The first molar teeth help grind down food to a small size that is safe to swallow. Located near the back of your mouth, the first molars are followed by the second molars and wisdom teeth, if erupted. If your first molar becomes cracked, harmful oral bacteria gains access to the center of your tooth and can create a painful infection that can also threaten the life of the tooth.
There are a few different ways your general dentistry specialist can treat a cracked, infected first molar and have you chewing more comfortably in no time.
Root Canal Therapy
The dentist needs to remove the infected material inside the tooth before sealing the crack, which would trap the infection inside. Infections inflame the pulp material within the root canal. The pulp is a combination of blood and tissue cells that travel up and down the canal keeping the tooth alive.
Pulp infections are treated root canal therapy, which is often abbreviated to just, 'root canal.' The dentist will drill a small access hole on the rear of the first molar then slip a thin dental tool through the hole to scrape out the infected pulp. Once the root canal is clear of the pulp, the dentist will squirt in an antibiotic rinse to kill off any remaining infection.
The dentist will then need to seal both the crack in your first molar and the drill hole used for the root canal therapy. If the crack and hole are near one another but fairly localized to one area of the tooth, the dentist might use a dental filling to plug the holes. A filling consists of a material inserted into the inside of the tooth.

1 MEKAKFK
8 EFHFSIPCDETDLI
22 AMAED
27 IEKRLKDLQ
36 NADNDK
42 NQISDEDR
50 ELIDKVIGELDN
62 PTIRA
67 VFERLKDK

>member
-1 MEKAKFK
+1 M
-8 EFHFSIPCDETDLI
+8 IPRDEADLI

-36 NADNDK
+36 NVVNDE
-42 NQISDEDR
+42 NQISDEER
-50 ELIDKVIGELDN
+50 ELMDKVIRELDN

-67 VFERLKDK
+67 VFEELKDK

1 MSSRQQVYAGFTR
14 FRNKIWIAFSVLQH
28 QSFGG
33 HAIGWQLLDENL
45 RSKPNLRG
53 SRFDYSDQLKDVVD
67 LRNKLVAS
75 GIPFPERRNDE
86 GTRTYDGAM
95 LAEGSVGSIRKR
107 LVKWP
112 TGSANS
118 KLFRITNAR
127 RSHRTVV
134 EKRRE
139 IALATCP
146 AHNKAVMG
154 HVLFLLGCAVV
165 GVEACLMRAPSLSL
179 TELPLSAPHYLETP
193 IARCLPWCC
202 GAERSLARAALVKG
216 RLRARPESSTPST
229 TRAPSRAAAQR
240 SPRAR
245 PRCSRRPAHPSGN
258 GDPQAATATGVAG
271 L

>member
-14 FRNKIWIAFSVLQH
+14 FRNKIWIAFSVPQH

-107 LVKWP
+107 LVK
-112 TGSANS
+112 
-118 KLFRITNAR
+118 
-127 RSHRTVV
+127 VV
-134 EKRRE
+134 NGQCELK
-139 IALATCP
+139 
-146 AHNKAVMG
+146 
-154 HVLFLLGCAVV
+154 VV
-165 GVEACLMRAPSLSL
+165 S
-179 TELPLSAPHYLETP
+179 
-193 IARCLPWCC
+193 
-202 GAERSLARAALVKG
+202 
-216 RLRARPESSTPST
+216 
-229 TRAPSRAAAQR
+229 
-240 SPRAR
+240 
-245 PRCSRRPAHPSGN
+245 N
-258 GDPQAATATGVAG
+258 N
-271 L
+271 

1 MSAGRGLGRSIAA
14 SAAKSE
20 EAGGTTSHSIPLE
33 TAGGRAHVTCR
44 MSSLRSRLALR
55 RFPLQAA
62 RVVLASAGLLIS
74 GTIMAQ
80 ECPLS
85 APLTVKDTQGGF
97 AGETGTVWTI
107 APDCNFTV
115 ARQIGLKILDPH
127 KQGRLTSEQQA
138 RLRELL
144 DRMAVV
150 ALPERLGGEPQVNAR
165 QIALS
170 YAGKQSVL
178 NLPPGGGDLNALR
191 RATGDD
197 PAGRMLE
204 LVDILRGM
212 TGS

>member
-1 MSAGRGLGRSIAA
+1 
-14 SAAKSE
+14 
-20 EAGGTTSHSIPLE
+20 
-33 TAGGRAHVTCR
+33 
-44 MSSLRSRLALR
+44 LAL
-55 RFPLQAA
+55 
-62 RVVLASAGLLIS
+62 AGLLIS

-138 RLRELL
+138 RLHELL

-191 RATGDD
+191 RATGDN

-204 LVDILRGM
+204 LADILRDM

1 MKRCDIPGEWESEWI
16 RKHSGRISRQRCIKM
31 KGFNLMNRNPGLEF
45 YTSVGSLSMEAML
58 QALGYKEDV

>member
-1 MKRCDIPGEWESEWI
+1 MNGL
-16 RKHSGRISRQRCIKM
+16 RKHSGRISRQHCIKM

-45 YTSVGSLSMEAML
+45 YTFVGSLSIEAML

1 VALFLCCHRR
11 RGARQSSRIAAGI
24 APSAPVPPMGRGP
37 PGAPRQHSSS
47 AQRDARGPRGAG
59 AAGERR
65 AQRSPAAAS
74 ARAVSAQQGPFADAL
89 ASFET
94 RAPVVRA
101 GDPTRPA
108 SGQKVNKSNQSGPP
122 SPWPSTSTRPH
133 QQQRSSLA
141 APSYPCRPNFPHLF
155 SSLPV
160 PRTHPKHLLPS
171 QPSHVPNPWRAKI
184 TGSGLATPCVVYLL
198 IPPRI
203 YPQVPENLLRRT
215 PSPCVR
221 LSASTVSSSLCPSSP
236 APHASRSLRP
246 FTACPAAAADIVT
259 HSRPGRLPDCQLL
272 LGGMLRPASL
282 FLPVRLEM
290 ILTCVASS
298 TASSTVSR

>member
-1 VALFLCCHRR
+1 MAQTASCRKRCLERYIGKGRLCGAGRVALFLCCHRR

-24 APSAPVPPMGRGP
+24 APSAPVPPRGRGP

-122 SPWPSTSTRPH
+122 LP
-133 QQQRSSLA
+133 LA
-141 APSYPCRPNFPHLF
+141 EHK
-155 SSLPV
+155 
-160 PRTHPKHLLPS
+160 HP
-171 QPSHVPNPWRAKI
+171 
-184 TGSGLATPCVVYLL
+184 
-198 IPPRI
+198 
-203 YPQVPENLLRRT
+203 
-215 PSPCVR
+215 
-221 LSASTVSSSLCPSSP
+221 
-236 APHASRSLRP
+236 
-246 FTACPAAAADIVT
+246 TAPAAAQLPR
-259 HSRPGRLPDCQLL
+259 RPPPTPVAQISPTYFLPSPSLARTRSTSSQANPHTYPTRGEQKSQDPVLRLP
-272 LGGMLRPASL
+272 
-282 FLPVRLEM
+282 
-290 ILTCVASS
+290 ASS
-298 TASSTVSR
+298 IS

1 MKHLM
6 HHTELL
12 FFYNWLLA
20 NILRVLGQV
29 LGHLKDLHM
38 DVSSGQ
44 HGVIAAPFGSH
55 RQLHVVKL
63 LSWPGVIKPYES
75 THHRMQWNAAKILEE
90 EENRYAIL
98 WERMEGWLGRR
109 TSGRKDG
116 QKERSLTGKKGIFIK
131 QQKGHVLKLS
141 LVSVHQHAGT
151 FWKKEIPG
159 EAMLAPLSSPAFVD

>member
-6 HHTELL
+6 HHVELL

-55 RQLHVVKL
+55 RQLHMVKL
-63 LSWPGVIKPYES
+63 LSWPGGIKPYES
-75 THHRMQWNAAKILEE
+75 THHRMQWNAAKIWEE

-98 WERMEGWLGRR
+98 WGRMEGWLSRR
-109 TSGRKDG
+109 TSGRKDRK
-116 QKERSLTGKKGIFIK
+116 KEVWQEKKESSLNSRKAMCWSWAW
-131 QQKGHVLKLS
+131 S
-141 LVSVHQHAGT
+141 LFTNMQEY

Dental fillings come in several materials but a first molar needs a stronger material to withstand the bite force the tooth takes on while chewing. Silver amalgam is a strong and affordable option. The silver won't match the color of your natural tooth but the first molar is so far back in your mouth that other people aren't going to notice.
Is the crack in your first molar too large to receive a filling? Your dentist can attach a dental crown, which will cover the entire exterior of the tooth and seal shut both the large crack and the drill hole. Dental crowns do come in a metal-backed porcelain option that provides the strength of metal with a more natural looking upper.